Wow. I’m writing this in the second week of November 2016, so you all know what I mean. We have completed one long national odyssey, and are about to begin another.
The resultant hopes and fears that each one of us feels are real, whether or not they seem to be rational or grounded in fact. The only way through is to address the fears without dashing the hopes.
So be kind, be understanding, and listen, really listen. You might be surprised at what you hear.
We don’t know what will happen over the next four years. However, based on things that have been said and names that have been floated for key positions, it looks like science may have a rough go.
As scientists, then, how can we react?
First, I would say, we continue to do our work and to report the results accurately and honestly. If we lose our credibility, we lose everything.
Second, take every opportunity to talk and to educate.
Most people get their “science” from less-than-knowledgeable sources. Make yourself the knowledgeable and accessible source. Talk to your friends, community groups, kids, and adults. Explain things in a way a non-scientist can understand.
The scientific issues we face are complex, but no one has the time to sit through long, nuanced explanations. Perhaps it would behoove us all to mentally prepare a few “elevator speech” responses.
Maybe we can’t explain the whole process of hydrofracturing a shale well, but we can say quickly that the cracks are the width of a sand grain, or that the gas companies work very hard to keep the cracks within the shale layer because otherwise they risk losing the gas and the profits.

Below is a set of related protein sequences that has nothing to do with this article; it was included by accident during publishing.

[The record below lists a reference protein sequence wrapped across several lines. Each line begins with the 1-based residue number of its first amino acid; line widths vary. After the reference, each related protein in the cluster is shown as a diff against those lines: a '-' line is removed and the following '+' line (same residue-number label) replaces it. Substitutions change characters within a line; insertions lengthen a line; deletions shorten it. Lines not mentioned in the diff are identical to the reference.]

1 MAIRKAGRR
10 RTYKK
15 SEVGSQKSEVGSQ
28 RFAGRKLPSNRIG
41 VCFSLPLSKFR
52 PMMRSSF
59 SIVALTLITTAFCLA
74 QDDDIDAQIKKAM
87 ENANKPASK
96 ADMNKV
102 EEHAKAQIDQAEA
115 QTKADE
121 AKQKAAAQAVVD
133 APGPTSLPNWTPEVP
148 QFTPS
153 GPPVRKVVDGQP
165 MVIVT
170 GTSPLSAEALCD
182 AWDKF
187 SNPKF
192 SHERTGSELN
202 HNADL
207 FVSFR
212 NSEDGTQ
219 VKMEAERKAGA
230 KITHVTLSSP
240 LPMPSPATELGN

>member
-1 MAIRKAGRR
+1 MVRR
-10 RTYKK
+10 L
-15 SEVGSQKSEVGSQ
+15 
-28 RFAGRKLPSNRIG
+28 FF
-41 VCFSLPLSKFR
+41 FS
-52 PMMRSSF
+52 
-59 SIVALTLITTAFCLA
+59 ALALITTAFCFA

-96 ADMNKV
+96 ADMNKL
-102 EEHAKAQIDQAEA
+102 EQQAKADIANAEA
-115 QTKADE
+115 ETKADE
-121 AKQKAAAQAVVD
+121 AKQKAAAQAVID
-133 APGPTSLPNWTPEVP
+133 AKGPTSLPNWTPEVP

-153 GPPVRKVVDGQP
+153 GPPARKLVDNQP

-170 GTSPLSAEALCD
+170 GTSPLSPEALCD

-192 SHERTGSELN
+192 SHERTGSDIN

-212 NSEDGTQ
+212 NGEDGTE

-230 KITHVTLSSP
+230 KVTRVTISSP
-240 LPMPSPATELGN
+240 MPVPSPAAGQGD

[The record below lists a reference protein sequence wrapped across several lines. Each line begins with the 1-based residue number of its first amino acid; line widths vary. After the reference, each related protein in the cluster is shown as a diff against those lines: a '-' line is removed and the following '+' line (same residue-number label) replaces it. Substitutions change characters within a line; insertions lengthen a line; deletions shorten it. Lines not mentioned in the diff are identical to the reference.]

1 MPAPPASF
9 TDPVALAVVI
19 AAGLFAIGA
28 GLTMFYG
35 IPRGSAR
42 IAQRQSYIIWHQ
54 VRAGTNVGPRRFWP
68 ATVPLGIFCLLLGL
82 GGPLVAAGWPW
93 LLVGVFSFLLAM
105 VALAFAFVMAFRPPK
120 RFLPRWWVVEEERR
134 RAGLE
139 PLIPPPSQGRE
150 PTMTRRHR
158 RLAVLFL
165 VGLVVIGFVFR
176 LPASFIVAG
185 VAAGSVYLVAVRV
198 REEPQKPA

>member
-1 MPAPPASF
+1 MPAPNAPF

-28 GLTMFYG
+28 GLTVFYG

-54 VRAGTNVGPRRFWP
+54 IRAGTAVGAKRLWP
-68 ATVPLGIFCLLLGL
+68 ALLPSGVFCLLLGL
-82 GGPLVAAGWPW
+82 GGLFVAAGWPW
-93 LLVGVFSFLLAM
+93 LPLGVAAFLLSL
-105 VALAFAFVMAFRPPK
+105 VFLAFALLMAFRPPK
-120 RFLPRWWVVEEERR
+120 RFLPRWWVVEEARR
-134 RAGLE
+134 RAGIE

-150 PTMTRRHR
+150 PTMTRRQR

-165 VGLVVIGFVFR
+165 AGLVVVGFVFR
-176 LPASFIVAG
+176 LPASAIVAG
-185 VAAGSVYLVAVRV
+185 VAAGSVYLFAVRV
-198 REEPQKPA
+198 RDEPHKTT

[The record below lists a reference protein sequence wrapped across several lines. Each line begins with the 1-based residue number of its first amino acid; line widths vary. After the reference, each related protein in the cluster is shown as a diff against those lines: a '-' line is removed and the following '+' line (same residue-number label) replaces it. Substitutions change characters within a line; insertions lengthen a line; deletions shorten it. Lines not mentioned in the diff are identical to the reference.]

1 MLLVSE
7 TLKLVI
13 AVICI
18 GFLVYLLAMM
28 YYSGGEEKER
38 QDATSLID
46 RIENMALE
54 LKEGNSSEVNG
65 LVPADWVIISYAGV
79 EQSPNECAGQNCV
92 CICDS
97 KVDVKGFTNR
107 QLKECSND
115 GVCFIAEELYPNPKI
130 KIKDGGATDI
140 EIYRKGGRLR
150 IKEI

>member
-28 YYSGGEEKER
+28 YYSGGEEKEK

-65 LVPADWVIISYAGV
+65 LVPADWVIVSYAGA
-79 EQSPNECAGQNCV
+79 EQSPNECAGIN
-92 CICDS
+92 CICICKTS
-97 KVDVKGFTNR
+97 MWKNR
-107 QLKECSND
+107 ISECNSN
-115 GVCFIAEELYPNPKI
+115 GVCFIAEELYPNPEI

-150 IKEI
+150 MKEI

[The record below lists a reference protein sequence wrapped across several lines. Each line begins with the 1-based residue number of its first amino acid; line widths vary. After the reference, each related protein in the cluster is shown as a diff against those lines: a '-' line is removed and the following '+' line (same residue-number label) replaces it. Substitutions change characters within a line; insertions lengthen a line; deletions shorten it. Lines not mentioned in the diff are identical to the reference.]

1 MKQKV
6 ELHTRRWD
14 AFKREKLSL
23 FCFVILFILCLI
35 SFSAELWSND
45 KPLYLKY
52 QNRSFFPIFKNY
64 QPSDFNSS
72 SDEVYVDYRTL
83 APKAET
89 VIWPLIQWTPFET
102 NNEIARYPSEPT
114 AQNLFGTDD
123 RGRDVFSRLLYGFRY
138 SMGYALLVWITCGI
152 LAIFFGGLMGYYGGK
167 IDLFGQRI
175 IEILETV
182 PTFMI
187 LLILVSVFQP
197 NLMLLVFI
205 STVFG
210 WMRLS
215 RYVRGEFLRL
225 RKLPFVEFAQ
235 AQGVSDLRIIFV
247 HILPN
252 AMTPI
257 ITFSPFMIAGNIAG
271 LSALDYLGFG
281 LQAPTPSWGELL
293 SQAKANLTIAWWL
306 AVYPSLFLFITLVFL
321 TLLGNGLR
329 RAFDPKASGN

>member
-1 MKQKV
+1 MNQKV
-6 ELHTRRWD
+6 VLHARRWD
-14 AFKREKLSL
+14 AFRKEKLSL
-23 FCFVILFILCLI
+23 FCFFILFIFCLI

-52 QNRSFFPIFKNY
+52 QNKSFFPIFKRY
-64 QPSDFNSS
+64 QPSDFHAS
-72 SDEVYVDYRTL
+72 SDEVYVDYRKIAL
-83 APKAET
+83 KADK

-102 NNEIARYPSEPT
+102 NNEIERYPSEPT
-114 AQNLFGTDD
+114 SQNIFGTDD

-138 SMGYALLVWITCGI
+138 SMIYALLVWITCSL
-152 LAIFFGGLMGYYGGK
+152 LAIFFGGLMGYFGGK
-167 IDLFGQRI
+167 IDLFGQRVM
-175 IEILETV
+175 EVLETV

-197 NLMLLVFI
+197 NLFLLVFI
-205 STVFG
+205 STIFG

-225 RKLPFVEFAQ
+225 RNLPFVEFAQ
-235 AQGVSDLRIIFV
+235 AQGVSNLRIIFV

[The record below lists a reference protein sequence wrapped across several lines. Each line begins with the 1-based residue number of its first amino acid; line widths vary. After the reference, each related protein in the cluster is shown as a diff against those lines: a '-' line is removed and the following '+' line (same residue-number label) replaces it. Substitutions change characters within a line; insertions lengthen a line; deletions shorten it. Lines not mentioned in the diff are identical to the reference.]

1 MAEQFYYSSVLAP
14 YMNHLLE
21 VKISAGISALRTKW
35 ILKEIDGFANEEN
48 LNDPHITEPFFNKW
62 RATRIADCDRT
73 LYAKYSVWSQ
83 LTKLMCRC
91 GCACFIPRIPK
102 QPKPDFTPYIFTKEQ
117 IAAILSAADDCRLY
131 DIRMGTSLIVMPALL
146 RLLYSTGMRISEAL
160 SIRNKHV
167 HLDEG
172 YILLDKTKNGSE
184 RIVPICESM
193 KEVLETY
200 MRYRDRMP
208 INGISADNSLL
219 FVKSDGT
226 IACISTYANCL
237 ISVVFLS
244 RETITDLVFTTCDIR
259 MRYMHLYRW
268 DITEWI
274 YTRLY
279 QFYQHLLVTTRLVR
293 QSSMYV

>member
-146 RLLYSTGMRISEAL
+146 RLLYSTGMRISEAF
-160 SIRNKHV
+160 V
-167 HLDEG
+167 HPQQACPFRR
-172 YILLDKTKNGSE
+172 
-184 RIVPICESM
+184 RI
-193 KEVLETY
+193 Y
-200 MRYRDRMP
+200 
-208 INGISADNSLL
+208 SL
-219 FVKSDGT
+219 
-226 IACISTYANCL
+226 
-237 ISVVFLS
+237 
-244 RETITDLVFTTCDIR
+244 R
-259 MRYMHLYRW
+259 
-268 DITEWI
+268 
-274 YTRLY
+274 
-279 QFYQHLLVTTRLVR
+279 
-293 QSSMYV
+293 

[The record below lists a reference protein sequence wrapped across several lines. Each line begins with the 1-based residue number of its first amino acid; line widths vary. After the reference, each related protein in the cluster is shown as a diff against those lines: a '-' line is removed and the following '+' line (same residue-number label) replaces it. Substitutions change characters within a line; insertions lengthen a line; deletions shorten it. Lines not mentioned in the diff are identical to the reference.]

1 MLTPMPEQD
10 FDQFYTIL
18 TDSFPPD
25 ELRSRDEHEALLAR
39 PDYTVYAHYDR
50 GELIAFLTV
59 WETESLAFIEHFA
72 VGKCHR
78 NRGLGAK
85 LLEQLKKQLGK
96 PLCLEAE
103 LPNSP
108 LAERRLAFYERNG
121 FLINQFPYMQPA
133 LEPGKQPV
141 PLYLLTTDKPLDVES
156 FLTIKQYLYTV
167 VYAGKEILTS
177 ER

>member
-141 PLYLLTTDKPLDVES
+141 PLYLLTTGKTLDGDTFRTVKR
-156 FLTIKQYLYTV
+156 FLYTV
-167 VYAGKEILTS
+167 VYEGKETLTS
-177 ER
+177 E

This approach won’t provide a full education, but it might put a few tears in the veil of ignorance.
As an aside, I wish we could educate people about risk, because we all worry about things that don’t do us much harm, while the things that can really hurt us are right under our noses without raising alarm. But that’s a discussion for another time.
Third, stick to observable facts.
It’s easy to argue about whether human-produced carbon dioxide is changing the climate. It is harder to argue about the fact that the Pentagon considers climate change a threat to national security.
Or that coastal cities in Virginia and Florida are experiencing regular and worsening flooding, not from storm events but from normal high tides.
Or that in September, a cruise ship took 1,000 tourists through the Northwest Passage; yes, the same Northwest Passage that had been blocked by ice since European exploration of the New World began.
Finally, we must look ahead.
Politics is concerned with the short term. Certainly science works in the present, but it also looks to the future.
The powers that be might not recognize the utility of good science, but that does not negate the fact that humanity needs science.
As it has since the days of cracking stones to make tools and the discovery of fire, our survival depends on science.
As scientists, we must continue to look ahead and ensure that we establish a base of knowledge to serve future needs.
Dr. Gale Blackmer is Director of DCNR’s Bureau of Topographic and Geologic Survey and the State Geologist since November 2015. She can be contacted by sending email to: firstname.lastname@example.org or calling 717-702-2065.(Reprinted from the Fall 2016 Pennsylvania Geology Magazine.)